Synopses & Reviews
Just when seventeen-year-old Cullen Witter thinks he understands everything about his small and painfully dull Arkansas town, it all disappears....
In the summer before Cullen's senior year, a nominally-depressed birdwatcher named John Barling thinks he spots a species of woodpecker thought to be extinct since the 1940s in Lily, Arkansas. His rediscovery of the so-called Lazarus Woodpecker sparks a flurry of press and woodpecker-mania. Soon all the kids are getting woodpecker haircuts and everyone's eating "Lazarus burgers." But as absurd as the town's carnival atmosphere has become, nothing is more startling than the realization that Cullen’s sensitive, gifted fifteen-year-old brother Gabriel has suddenly and inexplicably disappeared.
While Cullen navigates his way through a summer of finding and losing love, holding his fragile family together, and muddling his way into adulthood, a young missionary in Africa, who has lost his faith, is searching for any semblance of meaning wherever he can find it. As distant as the two stories seem at the start, they are thoughtfully woven ever closer together and through masterful plotting, brought face to face in a surprising and harrowing climax.
Complex but truly extraordinary, tinged with melancholy and regret, comedy and absurdity, this novel finds wonder in the ordinary and emerges as ultimately hopeful. It's about a lot more than what Cullen calls, “that damn bird.” It’s about the dream of second chances.
"In a build-up that explores the process of grief, second chances and even the meaning of life, Cullen's and Cabot's worlds slowly intersect and solve the mystery of Gabriel's disappearance in this multilayered debut for sophisticated readers. Unexpected, thought-provoking storytelling." Kirkus
"The characters' reactions are palpable as their grief deepens and yet they continue to hope for Gabriel's return. Cullen is an eloquent, thoughtful narrator...the ending is worth the wait." School Library Journal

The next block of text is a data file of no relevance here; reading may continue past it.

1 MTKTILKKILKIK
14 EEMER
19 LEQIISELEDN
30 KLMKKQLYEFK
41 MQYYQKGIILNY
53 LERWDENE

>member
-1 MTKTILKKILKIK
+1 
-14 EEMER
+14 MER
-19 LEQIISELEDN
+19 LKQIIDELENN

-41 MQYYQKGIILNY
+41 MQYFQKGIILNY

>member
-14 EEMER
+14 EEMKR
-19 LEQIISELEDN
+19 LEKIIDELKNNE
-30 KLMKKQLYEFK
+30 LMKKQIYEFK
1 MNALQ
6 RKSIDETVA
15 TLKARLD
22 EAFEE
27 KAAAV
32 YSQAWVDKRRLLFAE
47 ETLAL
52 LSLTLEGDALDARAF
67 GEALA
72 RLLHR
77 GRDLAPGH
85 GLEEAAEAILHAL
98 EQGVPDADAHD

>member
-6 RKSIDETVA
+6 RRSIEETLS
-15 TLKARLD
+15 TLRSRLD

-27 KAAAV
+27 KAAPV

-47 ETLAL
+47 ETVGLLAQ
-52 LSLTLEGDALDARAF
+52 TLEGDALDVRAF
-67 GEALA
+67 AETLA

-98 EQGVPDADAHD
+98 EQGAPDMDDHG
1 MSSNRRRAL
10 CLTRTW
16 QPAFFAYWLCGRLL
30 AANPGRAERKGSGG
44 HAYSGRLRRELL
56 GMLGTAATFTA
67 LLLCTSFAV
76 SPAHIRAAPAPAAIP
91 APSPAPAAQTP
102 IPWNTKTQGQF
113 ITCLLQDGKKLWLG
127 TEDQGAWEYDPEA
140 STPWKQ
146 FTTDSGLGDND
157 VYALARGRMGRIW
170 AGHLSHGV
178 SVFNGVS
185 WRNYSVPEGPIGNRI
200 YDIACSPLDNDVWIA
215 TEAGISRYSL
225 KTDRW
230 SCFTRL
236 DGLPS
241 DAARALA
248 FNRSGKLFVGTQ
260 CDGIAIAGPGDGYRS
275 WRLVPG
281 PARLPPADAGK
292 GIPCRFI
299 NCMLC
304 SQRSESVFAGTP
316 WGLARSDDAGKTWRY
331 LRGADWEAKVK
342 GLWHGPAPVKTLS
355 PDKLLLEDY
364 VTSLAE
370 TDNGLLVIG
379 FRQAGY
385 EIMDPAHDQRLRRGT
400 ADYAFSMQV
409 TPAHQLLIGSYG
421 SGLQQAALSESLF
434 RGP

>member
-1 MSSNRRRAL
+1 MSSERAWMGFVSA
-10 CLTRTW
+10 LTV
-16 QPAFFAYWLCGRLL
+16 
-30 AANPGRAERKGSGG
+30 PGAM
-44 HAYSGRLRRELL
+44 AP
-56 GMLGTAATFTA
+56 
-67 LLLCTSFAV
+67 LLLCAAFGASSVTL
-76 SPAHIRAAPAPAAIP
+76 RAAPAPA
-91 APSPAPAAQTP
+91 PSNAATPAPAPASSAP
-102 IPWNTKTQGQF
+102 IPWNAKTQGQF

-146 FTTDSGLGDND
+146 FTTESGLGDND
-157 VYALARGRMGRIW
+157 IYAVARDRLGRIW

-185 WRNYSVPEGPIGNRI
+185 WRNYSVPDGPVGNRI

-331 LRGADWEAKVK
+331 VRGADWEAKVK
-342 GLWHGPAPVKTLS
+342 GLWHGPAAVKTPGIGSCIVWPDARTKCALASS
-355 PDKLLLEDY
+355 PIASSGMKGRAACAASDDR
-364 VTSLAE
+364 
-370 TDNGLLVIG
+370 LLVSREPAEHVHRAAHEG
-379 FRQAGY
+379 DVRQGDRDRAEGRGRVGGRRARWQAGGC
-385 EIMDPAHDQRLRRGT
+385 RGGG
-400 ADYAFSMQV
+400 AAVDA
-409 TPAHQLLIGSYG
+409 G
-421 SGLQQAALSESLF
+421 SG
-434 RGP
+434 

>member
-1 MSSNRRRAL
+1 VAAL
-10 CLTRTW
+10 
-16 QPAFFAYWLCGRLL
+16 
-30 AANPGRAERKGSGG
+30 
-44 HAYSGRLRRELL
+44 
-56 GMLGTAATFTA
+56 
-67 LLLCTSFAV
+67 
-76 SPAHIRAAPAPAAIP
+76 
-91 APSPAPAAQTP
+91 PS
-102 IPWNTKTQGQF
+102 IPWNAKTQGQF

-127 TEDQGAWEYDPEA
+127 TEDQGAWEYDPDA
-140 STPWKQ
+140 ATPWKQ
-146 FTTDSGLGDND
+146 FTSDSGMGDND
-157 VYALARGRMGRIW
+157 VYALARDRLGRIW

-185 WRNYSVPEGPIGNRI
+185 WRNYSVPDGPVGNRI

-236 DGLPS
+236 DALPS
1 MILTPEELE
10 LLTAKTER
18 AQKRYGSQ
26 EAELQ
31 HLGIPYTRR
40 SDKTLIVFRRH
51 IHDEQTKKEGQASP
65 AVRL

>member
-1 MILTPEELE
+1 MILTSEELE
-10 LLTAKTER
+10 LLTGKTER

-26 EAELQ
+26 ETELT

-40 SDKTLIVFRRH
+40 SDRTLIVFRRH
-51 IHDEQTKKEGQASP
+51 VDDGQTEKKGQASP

"The author has managed to capture his characters' feelings of loss and despair with both compassion and empathy. The plot is extremely well thought out and encompasses the tangle of teenage relationships, friendships, and life experiences using humor and thoughtful language...authentic, small-town teenagers; and the main protagonist, Cullen, is well-developed and convincing. An unexpected ending brings about a moving close to the novel." VOYA
"What will hold readers most is the moving story of Cullen's beloved younger brother, who suddenly goes missing, leading to mystery, heartbreak, and an astonishing resolution on the very last page....An intriguing, memorable offering teens will want to discuss."
In the remarkable, bizarre, and heart-wrenching summer before Cullen Witter’s senior year of high school, everything he thinks he understands about his small and painfully dull Arkansas town vanishes. His cousin overdoses; his town becomes absurdly obsessed with the alleged reappearance of an extinct woodpecker; and most troubling of all, his sensitive, gifted fifteen-year-old brother, Gabriel, suddenly and inexplicably disappears.
As Cullen navigates a summer of finding and losing love, holding his fragile family together, and muddling his way into adulthood, a young, disillusioned missionary in Africa searches for meaning wherever he can find it. Through masterful plotting, these two stories are brought face-to-face in a surprising and harrowing climax that is tinged with melancholy and regret, comedy and absurdity, and above all, hope.
Winner of the 2012 Michael L. Printz and William C. Morris Awards, this poignant and hilarious story of loss and redemption “explores the process of grief, second chances, and even the meaning of life” (Kirkus Reviews
In the remarkable, bizarre, and heart-wrenching summer before Cullen Witter’s senior year of high school, he is forced to examine everything he thinks he understands about his small and painfully dull Arkansas town. His cousin overdoses; his town becomes absurdly obsessed with the alleged reappearance of an extinct woodpecker; and most troubling of all, his sensitive, gifted fifteen-year-old brother, Gabriel, suddenly and inexplicably disappears.
Meanwhile, the crisis of faith spawned by a young missionary’s disillusion in Africa prompts a frantic search for meaning that has far-reaching consequences. As distant as the two stories initially seem, they are woven together through masterful plotting and merge in a surprising and harrowing climax.
This extraordinary tale from a rare literary voice finds wonder in the ordinary and illuminates the hope of second chances.
About the Author
John Corey Whaley grew up in a small southern town. He has a BA from Louisiana Tech University and an MA in secondary English education. Where Things Come Back is his first novel.